An essential factor for any workout earbuds is whether they can survive intense training. The Neobuds Pro are IP54-rated for dust and water resistance, so can withstand sweaty or rainy exercise too.
Edifier Neobuds Pro: Sound quality
The Edifier Neobuds Pro are aimed at audiophiles, listeners who enjoy high-resolution audio. Impressively, but unsurprisingly, the sound quality is far beyond what you'd expect at this price point.
This includes bass performance, an influential factor for any set of workout earbuds. The low end is prominent but never overwhelming, and I didn't come across any distortion during testing.
The trebles don't veer into tinny territory on the higher end, and they complement the overall sound. I did find that mid-tones were slightly muddier than I'd have liked, though.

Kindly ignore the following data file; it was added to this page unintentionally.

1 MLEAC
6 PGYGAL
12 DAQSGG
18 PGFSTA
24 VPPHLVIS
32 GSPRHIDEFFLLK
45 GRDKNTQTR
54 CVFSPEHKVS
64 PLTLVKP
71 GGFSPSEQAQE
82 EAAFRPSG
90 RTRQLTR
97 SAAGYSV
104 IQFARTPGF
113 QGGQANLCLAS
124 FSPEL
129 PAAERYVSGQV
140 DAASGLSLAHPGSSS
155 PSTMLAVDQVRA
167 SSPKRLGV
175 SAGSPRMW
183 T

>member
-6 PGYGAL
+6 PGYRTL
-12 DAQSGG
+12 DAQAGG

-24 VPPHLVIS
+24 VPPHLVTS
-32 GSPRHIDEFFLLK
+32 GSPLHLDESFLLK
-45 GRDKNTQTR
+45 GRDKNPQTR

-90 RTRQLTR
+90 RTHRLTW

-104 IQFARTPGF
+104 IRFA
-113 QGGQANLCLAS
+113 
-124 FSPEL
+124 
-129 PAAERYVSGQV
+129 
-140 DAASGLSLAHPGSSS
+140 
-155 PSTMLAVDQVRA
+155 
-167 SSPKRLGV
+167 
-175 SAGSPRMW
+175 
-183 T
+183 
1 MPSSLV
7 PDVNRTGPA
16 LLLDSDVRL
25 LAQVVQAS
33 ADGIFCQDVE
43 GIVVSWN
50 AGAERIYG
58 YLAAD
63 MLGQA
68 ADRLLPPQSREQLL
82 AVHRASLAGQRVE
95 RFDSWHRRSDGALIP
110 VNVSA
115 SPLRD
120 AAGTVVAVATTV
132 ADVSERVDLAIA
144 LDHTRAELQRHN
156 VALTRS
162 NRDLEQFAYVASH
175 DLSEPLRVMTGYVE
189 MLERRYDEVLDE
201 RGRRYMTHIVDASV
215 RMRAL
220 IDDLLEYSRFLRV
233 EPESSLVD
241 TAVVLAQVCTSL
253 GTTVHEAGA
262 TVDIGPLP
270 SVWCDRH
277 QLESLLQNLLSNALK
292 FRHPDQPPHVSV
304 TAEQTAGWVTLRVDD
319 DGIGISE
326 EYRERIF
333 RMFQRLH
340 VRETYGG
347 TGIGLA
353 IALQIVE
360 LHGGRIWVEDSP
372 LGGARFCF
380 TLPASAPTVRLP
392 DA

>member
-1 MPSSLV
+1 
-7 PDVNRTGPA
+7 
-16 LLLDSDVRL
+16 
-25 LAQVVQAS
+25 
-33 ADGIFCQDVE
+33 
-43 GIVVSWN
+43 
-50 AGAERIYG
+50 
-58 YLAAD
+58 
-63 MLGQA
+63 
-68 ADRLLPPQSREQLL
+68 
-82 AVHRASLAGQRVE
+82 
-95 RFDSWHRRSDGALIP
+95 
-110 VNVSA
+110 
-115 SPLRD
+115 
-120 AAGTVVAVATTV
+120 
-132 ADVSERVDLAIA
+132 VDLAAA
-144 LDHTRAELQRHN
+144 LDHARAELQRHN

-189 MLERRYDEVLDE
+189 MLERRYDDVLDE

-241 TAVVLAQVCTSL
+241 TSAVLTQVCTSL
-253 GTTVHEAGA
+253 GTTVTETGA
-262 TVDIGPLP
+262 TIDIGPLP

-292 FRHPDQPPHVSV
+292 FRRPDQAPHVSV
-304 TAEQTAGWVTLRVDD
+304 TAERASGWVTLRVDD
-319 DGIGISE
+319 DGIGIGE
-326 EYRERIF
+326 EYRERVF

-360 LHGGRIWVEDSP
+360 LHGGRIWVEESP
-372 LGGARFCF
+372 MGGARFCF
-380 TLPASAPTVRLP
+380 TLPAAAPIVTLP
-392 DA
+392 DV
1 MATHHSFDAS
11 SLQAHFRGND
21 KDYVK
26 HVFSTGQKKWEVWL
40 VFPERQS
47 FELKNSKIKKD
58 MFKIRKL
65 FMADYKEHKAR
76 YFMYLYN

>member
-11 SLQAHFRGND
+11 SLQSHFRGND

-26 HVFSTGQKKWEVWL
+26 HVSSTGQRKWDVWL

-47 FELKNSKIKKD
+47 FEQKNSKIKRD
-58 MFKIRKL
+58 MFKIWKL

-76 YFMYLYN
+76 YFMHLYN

Edifier markets these towards audiophiles, but I can't truthfully say they sounded better than other sets like the Jabra Elite 7 Active. The main difference here is cost; the Neobuds Pro are $50 cheaper.
While they tick all the proper technical boxes, sound is quite a subjective topic. You might prefer a heavier bass, while another wearer enjoys more sparkling trebles.
You can adjust this to a degree in the Edifier Connect app, but there's a more pressing reason that these audiophile headphones might not meet expectations; your streaming service.
Apps like Spotify stream music at a maximum of 320kbps, the equivalent of CD quality. However, the audio is still compressed, so it won't sound as the artist heard it in the studio.
For that, you'd need a high-resolution streaming service like Tidal HiFi. In effect, the sound you get out from the headphones is only as good as the audio files you use and whether your phone supports them.